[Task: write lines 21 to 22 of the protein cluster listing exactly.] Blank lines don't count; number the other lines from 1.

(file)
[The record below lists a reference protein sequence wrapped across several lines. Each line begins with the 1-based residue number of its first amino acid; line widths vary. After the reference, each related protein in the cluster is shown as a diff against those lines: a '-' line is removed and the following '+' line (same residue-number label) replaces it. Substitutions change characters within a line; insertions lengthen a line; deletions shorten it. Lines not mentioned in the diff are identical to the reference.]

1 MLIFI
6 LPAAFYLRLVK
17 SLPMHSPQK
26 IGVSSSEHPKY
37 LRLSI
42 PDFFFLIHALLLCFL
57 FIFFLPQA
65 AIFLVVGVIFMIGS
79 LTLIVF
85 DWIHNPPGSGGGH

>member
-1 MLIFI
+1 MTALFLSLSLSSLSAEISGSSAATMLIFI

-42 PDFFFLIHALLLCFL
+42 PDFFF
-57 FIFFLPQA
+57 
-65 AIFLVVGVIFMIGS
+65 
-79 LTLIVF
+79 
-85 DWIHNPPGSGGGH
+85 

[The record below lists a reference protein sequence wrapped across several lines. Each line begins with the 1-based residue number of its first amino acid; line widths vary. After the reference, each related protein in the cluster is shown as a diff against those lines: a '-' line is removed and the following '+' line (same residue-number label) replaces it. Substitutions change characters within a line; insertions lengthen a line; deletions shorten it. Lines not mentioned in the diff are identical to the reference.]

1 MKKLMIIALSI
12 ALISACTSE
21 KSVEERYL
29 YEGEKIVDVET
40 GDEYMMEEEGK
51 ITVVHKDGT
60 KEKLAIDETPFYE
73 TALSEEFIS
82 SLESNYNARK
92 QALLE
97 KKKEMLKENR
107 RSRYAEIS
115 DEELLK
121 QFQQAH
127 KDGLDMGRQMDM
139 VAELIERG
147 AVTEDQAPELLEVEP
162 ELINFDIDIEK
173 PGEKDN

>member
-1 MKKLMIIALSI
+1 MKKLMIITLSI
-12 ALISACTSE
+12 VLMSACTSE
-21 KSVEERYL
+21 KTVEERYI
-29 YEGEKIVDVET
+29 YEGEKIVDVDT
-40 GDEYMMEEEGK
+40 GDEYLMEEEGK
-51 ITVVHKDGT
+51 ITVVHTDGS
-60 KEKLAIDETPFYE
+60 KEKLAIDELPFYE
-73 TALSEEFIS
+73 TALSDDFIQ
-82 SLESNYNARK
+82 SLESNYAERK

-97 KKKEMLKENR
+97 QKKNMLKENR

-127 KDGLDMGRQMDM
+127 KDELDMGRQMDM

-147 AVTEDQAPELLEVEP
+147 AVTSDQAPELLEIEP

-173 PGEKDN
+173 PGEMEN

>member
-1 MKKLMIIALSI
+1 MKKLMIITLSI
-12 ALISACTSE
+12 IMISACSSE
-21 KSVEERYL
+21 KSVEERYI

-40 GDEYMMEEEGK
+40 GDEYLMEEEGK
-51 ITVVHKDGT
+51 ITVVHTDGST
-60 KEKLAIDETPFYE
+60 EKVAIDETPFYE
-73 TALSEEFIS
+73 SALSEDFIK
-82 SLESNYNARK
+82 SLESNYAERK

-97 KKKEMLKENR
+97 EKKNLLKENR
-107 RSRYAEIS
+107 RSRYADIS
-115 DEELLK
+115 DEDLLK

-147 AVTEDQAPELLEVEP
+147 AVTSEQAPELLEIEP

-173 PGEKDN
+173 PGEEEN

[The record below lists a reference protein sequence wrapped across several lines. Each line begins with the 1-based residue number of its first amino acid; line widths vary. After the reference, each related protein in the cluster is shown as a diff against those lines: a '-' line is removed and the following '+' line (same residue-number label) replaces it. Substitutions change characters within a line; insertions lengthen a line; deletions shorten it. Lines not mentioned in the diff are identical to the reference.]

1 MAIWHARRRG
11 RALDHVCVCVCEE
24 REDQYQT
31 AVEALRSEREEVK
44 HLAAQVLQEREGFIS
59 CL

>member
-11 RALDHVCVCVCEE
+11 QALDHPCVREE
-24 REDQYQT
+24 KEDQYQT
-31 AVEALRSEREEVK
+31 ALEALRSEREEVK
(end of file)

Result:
-79 LTLIVF
+79 